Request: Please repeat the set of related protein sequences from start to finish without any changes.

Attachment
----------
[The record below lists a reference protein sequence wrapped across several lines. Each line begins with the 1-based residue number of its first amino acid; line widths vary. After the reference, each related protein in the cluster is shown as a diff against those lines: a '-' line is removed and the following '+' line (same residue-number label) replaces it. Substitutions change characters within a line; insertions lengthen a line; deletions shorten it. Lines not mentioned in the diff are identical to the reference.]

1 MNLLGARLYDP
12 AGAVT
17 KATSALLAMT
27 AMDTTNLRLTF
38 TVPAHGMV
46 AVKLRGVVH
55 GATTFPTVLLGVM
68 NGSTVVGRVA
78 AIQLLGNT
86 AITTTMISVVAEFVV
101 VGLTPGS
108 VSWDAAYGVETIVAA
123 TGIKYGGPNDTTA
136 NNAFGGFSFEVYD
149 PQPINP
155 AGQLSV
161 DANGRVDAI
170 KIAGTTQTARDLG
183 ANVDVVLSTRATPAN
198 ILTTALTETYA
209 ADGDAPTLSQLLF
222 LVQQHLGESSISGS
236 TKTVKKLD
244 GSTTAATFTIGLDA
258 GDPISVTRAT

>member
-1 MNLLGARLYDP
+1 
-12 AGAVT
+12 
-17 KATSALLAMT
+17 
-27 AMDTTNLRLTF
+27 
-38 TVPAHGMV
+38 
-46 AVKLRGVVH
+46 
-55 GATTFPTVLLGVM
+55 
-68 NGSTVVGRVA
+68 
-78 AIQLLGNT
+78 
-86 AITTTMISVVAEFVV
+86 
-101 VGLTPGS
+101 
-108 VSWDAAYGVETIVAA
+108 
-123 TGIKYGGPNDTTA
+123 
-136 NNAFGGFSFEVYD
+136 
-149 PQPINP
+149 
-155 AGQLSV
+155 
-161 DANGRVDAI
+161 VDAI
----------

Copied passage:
[The record below lists a reference protein sequence wrapped across several lines. Each line begins with the 1-based residue number of its first amino acid; line widths vary. After the reference, each related protein in the cluster is shown as a diff against those lines: a '-' line is removed and the following '+' line (same residue-number label) replaces it. Substitutions change characters within a line; insertions lengthen a line; deletions shorten it. Lines not mentioned in the diff are identical to the reference.]

1 MNLLGARLYDP
12 AGAVT
17 KATSALLAMT
27 AMDTTNLRLTF
38 TVPAHGMV
46 AVKLRGVVH
55 GATTFPTVLLGVM
68 NGSTVVGRVA
78 AIQLLGNT
86 AITTTMISVVAEFVV
101 VGLTPGS
108 VSWDAAYGVETIVAA
123 TGIKYGGPNDTTA
136 NNAFGGFSFEVYD
149 PQPINP
155 AGQLSV
161 DANGRVDAI
170 KIAGTTQTARDLG
183 ANVDVVLSTRATPAN
198 ILTTALTETYA
209 ADGDAPTLSQLLF
222 LVQQHLGESSISGS
236 TKTVKKLD
244 GSTTAATFTIGLDA
258 GDPISVTRAT

>member
-1 MNLLGARLYDP
+1 
-12 AGAVT
+12 
-17 KATSALLAMT
+17 
-27 AMDTTNLRLTF
+27 
-38 TVPAHGMV
+38 
-46 AVKLRGVVH
+46 
-55 GATTFPTVLLGVM
+55 
-68 NGSTVVGRVA
+68 
-78 AIQLLGNT
+78 
-86 AITTTMISVVAEFVV
+86 
-101 VGLTPGS
+101 
-108 VSWDAAYGVETIVAA
+108 
-123 TGIKYGGPNDTTA
+123 
-136 NNAFGGFSFEVYD
+136 
-149 PQPINP
+149 
-155 AGQLSV
+155 
-161 DANGRVDAI
+161 VDAI